George Washington Papers

Circular on a Monument to the American Revolution, 14 February 1795

Circular on a Monument to the American Revolution

Philadelphia, February 14th. 1795.


Herewith you will receive the description of a monument proposed to be erected to the American Revolution, and the plan by which the means for the undertaking are to be provided.1

Those who truly admire the great event which established the liberty of this country, and who wish to see the blessing cherished by all who may be heirs to it, will need no exhortation to contribute their reasonable aid to a work, which is so well calculated to blend with the glory of the present, a lesson to future, generations. Among the means employed by the wisest and most virtuous people, for nourishing and perpetuating the spirit of freedom and patriotism, monumental representations are known to be among the most ancient, and, perhaps, not the least influential. And as it is the happiness of this country to enjoy an occasion, more glorious and more auspicious to it, than has been the lot of any other; there ought to be felt a pride, as well as satisfaction, in commemorating it, by a spectacle as unrivalled as the occasion itself. Should the plan, now offered, be successful, this object will be fully attained: for it may, without hazard, be affirmed, that no similar work of equal magnitude and merit, can be boasted by the nations most distinguished for their munificent zeal in rendering the fine arts auxiliaries to the cause of Liberty.

Although it was deemed proper to provide for an eventual assumption of the monument and the expense, by the government of the United States; yet it was necessary, both as an immediate and a certain resource, to appeal to the patriotic liberality of individuals. In one view it may be particularly desirable, that the monument should be founded on voluntary and diffusive contributions. The event to which it is dedicated, the emblems of which it is composed, and the effect which it is meant to produce, have all an intimate relation to the rights and happiness of the people. Let it be commenced then, not through the organ of the government, as a political act; but in a mode which will best testify the sentiments which spontaneously glow in the breasts of republican citizens.

The Artist, contemplated for the work, is Mr. Cerrachi, of Rome; who, influenced by admiration for the revolution, and by a desire of distinguishing himself as the instrument of erecting a monument worthy of so great a subject, came to the city of Philadelphia in 1791, with a design to prosecute the undertaking, if sufficient means could be found. Since that period, he has prepared the model, of which the description is annexed. The model of itself, evinces the capacity, genius and taste of the author; and concurs with other proofs of his distinguished qualifications, to inspire a wish that he could be enabled to execute his plan. The material of the monument, is to be statuary marble; its height one hundred feet; its circumference three hundred feet; the height of the principal figure fifteen feet, and the others of various proportional dimensions. It is computed that ten years will be required to complete it.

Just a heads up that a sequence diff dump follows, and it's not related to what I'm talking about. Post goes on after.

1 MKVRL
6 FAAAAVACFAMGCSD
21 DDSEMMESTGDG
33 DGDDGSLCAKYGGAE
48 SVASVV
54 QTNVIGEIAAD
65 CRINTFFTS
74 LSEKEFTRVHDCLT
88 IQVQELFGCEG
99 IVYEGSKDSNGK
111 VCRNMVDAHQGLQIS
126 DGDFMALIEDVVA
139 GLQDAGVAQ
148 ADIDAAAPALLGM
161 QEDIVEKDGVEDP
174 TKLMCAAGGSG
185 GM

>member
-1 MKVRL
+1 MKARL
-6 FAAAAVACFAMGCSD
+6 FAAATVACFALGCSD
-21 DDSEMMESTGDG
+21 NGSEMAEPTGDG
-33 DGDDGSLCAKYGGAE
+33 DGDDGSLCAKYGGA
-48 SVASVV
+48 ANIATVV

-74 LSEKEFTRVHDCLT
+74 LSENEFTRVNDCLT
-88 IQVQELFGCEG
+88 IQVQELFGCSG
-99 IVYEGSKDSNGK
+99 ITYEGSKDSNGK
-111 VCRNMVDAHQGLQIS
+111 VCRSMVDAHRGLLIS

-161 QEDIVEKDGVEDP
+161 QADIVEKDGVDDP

A hope is entertained, that the public spirit of the citizens of the United States, seconded by a taste for the fine arts, will induce them not to suffer to escape so fair an opportunity of raising a lasting monument to the glory of their country; and that a sufficient number will be found ready to furnish, by subscriptions, the necessary sums. The confidence which is placed in your personal disposition, to forward the commendable design, has pointed you out, among a few others, for soliciting and receiving the subscriptions, and is the apology for imposing the task upon you. With great consideration we are, SIR, Your very obedient servants,

Go: Washington.
[also signed by 60 others]

D (printed document addressed to Alexander Hamilton), DLC: Alexander Hamilton Papers; D (addressed to Edmund Randolph), DLC:GW; D (addressed to Hamilton), PWacD: Sol Feinstone Collection, on deposit at PPAmP. The sixty signatories include both Hamilton and Randolph. Below the signatures, the document states that “The original of this, with the names of the subscribers signed by themselves, is deposited at Philadelphia, in the hands of the Managers, viz. the Secretary of State, the Secretary of the Treasury, the Secretary at War, the Attorney General, and the Treasurer of the United States.” This letter, without the first sentence and the last sentence before the closing, was printed in the Gazette of the United States and Daily Evening Advertiser (Philadelphia) of 18 March and other newspapers.

1In addition to the description that follows, “Articles of Subscription towards Erecting a Monument to the American Revolution” were enclosed. A subscription for one year was thirty dollars, and the subscriber could subscribe for up to ten years, the money to be deposited in the Bank of the United States. The work would not begin until $30,000 was “subscribed and paid,” and if that sum was not reached in one year the money would be refunded. At any time up to six months after the monument was completed, the United States could “become proprietors thereof … by making effectual provision for reimbursing the subscribers … the sums which shall have been advanced by them.” The monument would be placed “at the permanent seat of the government of the United States.”

The articles of subscription in DLC:GW include GW’s signed subscription to “Four shares—or 120 Dollars. The full term of ten years if it shall be found necessary.”

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